In addition to the health of women and the welfare of children, women need to work. Without an education, finding a job that pays for a woman’s needs can be hard, especially in developing countries. By putting every girl in school, it means giving each of them a life changing opportunity to find a better job and support themselves as well as their families. A text in the Women’s Global Education Project website, titled “Gender equality begins with education”, states “Women’s incomes have been shown to be more likely than men’s to go towards food, education, health, and other family needs. Providing girls with even an extra year of schooling increases eventual wages by 10–20%” (Women’s Global Education Project). This proves that women can work, and that money will go toward essential things in life. You cannot expect a woman to take care of herself or her family if she is not given an education. It is also said that, “… even a 1 percent increase in the number of women with secondary education can increase annual national per capita economic growth by 0.3%” (Women’s Global Education Project). Women’s education influences the economy; women can be the global change we are looking for.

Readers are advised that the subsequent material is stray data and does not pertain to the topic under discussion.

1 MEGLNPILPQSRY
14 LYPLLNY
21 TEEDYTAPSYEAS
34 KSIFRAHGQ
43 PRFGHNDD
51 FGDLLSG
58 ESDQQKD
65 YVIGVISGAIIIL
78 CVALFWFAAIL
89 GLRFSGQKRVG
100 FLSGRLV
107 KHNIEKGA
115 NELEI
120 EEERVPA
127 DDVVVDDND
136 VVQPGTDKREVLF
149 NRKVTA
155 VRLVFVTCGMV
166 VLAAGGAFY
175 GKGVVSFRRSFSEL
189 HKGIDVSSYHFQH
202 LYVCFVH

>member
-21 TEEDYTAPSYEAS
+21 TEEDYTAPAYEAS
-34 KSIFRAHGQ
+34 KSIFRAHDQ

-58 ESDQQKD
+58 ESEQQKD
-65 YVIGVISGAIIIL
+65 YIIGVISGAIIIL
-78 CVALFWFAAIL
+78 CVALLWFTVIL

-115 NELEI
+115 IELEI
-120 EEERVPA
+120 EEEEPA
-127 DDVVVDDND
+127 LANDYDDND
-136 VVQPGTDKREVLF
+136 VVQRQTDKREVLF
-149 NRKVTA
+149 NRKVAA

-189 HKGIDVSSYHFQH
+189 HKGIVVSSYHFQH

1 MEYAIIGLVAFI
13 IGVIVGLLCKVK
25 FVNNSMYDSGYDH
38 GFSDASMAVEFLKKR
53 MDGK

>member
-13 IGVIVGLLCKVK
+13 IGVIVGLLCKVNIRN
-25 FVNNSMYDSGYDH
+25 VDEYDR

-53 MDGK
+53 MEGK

As previously stated, if women are educated, they are more likely to have good health and contribute to the workforce, but more importantly, they have a higher chance of staying out of poverty. Billions of people around the world are living in poor conditions and are likely to live in those conditions as their families continue to expand. The Global Education Monitoring Report, published in 2016 by UNESCO, states, “By contrast, illiteracy can entrap households in poverty and diminished opportunity, and undermine national prosperity” (The Global Education Monitoring Report). Without education, a family or individual in poverty is likely to continue to live in poverty due to the lack of skills needed to obtain certain jobs. The report also stated, “In 2014, the global adult illiteracy rate was 15% equivalent to 758 million adults, 63% of adults who are illiterate are women, with almost no progress since 2000 in reducing this share” (UNESCO). These numbers are not only showing that many people are illiterate but, the majority of them are women. If female education is not a priority, the numbers will only increase.